Measure Y renewal moving toward SLO voters
May 22, 2014
By JOSH FRIEDMAN
After Councilwoman Kathy Smith switched her position earlier this month on renewing Measure Y, four out of five members of the San Luis Obispo City Council continue to support placing the half cent sales tax on the November ballot.
State law requires a two-thirds vote of the council to send a general sales tax initiative to voters. At a May 6 council meeting, Smith agreed to provide the fourth vote needed to place Measure Y back on the ballot as long as the council would create a citizen’s oversight committee to track the use of the funds.
On Tuesday, Smith held her new position, though she indicated last week at a Measure Y panel discussion that her mind was still open.
During the council discussion, debate continued over the wording of the November ballot measure and the composition of the proposed committee.
Much of the dispute over Measure Y surrounds the city’s use of the sales tax dollars for capital improvement projects. City staffers claim they spent 60 percent of Measure Y funds on capital improvement projects, but critics suggest that the majority of the money went to routine maintenance and backfilling salary and pension costs.
The ballot measure, as currently proposed, states that sales tax dollars will go to capital improvement projects but makes no mention of salaries and pensions.
During the hearing, Mayor Jan Marx requested that staff explain how the city defines capital improvement projects.
City finance director Wayne Padilla said capital improvement projects consist of non-routine maintenance activities and city expenditures of at least $25,000. Assistant City Manager Michael Codron said capital improvement projects are projects that are contained within the city’s capital improvement plan, such as open space acquisition.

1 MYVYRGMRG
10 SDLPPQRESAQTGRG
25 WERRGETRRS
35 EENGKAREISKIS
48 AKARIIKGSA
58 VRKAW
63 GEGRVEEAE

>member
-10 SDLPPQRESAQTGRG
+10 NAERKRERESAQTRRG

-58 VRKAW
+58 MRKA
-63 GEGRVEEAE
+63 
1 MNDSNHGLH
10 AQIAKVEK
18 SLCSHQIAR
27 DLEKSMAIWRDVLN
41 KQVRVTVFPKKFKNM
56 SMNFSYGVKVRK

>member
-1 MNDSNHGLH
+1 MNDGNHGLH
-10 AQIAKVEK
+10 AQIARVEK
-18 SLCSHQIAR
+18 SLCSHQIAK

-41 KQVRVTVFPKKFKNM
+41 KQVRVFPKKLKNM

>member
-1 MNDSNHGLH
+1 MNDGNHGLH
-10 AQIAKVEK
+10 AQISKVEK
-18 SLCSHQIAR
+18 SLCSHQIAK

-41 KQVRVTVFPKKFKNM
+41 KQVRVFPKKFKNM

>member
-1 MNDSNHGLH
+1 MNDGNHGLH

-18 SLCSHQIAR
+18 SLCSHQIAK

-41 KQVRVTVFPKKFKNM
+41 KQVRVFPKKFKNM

“Maybe not exactly what would be meant as a textbook definition,” Codron said.
Major expenditures listed in the capital improvement plan include street maintenance, creek flooding protection and sewer system upgrades. The city is deferring most of the spending, though, on the sewer upgrade until at least the next fiscal year.
Both councilmen Dan Carpenter and John Ashbaugh said they oppose the creation of a citizen’s oversight committee and that voters should elected new representatives if they are not satisfied with the ways in which money is spent. Ashbaugh, though, said he is willing to work with Smith in creating a committee in order to place Measure Y renewal on the ballot.
Smith requested that the citizens oversight committee have the authority to direct staff on how it spends city sales tax funds. The majority of the council, however, said Tuesday that they oppose granting a committee that power.
The council will continue to hash out details of the proposed committee, including requirements for membership, at its June 10 meeting. In order to place Measure Y on the November ballot, the council must finalize the wording of the initiative and a corresponding ordinance by August 8.